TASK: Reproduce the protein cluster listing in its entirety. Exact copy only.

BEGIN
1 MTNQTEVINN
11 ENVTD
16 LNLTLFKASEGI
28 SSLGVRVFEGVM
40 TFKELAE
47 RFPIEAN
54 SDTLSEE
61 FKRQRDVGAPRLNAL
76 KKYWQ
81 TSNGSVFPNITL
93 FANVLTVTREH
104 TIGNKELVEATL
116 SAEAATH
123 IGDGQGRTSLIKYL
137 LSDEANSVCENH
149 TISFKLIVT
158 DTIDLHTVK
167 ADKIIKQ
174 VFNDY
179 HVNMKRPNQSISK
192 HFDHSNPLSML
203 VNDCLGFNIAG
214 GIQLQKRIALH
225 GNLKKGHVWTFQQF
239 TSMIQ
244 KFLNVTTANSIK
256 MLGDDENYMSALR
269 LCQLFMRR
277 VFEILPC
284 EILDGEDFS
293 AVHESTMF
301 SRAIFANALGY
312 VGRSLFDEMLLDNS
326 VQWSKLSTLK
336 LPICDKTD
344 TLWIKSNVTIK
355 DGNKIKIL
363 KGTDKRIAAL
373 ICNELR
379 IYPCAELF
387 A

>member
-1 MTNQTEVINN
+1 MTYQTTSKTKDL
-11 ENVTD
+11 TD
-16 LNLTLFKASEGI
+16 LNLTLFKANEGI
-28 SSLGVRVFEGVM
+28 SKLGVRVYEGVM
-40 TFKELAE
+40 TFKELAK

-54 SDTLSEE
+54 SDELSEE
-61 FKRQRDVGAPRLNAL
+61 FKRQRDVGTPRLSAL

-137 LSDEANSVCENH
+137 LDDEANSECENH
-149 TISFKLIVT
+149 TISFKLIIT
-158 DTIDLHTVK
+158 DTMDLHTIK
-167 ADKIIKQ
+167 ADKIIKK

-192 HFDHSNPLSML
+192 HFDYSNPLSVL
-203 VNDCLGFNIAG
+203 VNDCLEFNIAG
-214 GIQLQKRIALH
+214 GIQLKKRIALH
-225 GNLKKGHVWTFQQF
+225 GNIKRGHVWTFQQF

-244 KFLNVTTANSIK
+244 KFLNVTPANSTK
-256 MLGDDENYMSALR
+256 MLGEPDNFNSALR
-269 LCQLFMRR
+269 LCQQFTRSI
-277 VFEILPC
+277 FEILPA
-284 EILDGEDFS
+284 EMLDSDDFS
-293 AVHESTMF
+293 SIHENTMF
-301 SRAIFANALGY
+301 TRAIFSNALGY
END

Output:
1 MTNQTEVINN
11 ENVTD
16 LNLTLFKASEGI
28 SSLGVRVFEGVM
40 TFKELAE
47 RFPIEAN
54 SDTLSEE
61 FKRQRDVGAPRLNAL
76 KKYWQ
81 TSNGSVFPNITL
93 FANVLTVTREH
104 TIGNKELVEATL
116 SAEAATH
123 IGDGQGRTSLIKYL
137 LSDEANSVCENH
149 TISFKLIVT
158 DTIDLHTVK
167 ADKIIKQ
174 VFNDY
179 HVNMKRPNQSISK
192 HFDHSNPLSML
203 VNDCLGFNIAG
214 GIQLQKRIALH
225 GNLKKGHVWTFQQF
239 TSMIQ
244 KFLNVTTANSIK
256 MLGDDENYMSALR
269 LCQLFMRR
277 VFEILPC
284 EILDGEDFS
293 AVHESTMF
301 SRAIFANALGY
312 VGRSLFDEMLLDNS
326 VQWSKLSTLK
336 LPICDKTD
344 TLWIKSNVTIK
355 DGNKIKIL
363 KGTDKRIAAL
373 ICNELR
379 IYPCAELF
387 A

>member
-1 MTNQTEVINN
+1 MTYQTTSKTKDL
-11 ENVTD
+11 TD
-16 LNLTLFKASEGI
+16 LNLTLFKANEGI
-28 SSLGVRVFEGVM
+28 SKLGVRVYEGVM
-40 TFKELAE
+40 TFKELAK

-54 SDTLSEE
+54 SDELSEE
-61 FKRQRDVGAPRLNAL
+61 FKRQRDVGTPRLSAL

-137 LSDEANSVCENH
+137 LDDEANSECENH
-149 TISFKLIVT
+149 TISFKLIIT
-158 DTIDLHTVK
+158 DTMDLHTIK
-167 ADKIIKQ
+167 ADKIIKK

-192 HFDHSNPLSML
+192 HFDYSNPLSVL
-203 VNDCLGFNIAG
+203 VNDCLEFNIAG
-214 GIQLQKRIALH
+214 GIQLKKRIALH
-225 GNLKKGHVWTFQQF
+225 GNIKRGHVWTFQQF

-244 KFLNVTTANSIK
+244 KFLNVTPANSTK
-256 MLGDDENYMSALR
+256 MLGEPDNFNSALR
-269 LCQLFMRR
+269 LCQQFTRSI
-277 VFEILPC
+277 FEILPA
-284 EILDGEDFS
+284 EMLDSDDFS
-293 AVHESTMF
+293 SIHENTMF
-301 SRAIFANALGY
+301 TRAIFSNALGY